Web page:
320.01, 13225 T 6-8:45 pm, Stockton

Charleston Architechture. This course is a topical study of the architecture of Charleston and the Lowcountry of South Carolina, from the Colonial period to the early years of the twenty-first century. The European, Caribbean and West African roots of Charleston architecture are explored. Architectural periods and styles, building types, town planning, Colonial fortifications, landscape architecture, and historic preservation are explored.

350.01, 12108 TR 9:25-10:40, Poole

ST: World War One and the Roots of Modern Horror. Examines the beginnings of horror film and fiction in relation to the phenomenon of shell shock, the medical history of the Great War, and the experience of combat memory and trauma. We will read soldier’s memoir and examine movements in art such as Dada and surrealism that emerged during war and its aftermath to understand the beginnings of twentieth century horror. The work of veterans who directed, photographed, or scripted the century’s first horror films will receive special attention, including Abel Gance, Fritz Lang, F.W. Murnau, and James Whale.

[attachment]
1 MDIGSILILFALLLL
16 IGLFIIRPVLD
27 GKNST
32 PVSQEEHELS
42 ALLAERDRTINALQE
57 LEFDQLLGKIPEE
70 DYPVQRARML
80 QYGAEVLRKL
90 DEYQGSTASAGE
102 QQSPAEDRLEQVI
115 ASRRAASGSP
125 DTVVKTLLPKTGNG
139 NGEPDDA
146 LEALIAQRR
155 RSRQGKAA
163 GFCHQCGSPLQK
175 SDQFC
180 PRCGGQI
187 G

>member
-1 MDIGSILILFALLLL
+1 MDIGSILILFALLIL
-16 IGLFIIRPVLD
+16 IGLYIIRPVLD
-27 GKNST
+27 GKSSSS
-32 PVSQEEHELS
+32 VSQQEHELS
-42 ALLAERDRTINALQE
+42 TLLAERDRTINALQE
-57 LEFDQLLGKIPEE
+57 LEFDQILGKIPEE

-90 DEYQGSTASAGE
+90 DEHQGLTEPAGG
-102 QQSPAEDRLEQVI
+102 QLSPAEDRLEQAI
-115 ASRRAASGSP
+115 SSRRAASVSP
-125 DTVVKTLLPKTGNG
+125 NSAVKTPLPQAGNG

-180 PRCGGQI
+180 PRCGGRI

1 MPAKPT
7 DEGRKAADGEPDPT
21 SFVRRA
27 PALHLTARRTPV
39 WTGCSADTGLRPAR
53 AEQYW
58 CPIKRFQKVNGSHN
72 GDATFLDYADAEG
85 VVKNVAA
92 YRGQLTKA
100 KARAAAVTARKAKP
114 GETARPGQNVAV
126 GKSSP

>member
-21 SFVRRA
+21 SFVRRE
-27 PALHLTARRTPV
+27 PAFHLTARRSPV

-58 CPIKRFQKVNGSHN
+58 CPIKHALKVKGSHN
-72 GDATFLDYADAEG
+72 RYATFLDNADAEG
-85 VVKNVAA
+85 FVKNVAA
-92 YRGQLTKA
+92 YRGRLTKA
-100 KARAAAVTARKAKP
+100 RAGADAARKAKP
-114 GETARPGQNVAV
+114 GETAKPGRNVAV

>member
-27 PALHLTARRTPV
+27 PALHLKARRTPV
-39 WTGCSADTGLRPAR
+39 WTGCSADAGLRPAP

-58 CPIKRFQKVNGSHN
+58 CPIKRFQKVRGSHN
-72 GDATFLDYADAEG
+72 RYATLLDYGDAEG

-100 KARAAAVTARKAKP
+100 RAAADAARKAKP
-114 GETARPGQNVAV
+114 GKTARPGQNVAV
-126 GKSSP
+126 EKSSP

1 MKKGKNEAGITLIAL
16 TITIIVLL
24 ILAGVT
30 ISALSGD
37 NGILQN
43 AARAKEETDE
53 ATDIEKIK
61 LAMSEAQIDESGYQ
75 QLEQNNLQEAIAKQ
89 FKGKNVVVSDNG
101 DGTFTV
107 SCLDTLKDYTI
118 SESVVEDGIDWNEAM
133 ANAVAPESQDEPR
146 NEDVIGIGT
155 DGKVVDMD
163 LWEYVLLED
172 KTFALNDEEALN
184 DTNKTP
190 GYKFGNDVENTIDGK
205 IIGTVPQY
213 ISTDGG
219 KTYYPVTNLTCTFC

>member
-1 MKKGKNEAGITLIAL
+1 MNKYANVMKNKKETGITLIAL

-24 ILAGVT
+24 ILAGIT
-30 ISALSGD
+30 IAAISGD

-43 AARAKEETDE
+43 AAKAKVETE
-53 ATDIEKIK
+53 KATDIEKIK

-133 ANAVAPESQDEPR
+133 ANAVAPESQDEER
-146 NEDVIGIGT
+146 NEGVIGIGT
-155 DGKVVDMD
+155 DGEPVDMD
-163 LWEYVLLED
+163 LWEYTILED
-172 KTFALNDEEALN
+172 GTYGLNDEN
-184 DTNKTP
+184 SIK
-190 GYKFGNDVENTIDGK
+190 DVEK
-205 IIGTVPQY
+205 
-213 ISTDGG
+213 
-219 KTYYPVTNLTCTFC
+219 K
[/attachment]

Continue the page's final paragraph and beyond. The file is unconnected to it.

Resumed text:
410.01, 12107 TR 9:25-10:40, Ingram

Research Seminar in U.S. History. This is the capstone research seminar for history majors. Your primary objective in this course is to produce an original and carefully researched 25-page paper. Assignments related to these papers will be due throughout the semester, and during the last third of the semester regular class meetings will be replaced by short one-on-one meetings with the instructor in order to give you the time you need to conduct research and work on your papers. The broad theme of this class is post-Civil War social and political history, and course readings will emphasize the history of crime and punishment in the modern U.S. 

441.01, 13199 TR 10:50-12:05, Coy

Research Seminar: Witch-Hunting in Early Modern Europe. In this seminar advanced undergraduate students will conduct independent and original research projects focusing on the history of witch-hunting in early modern Europe.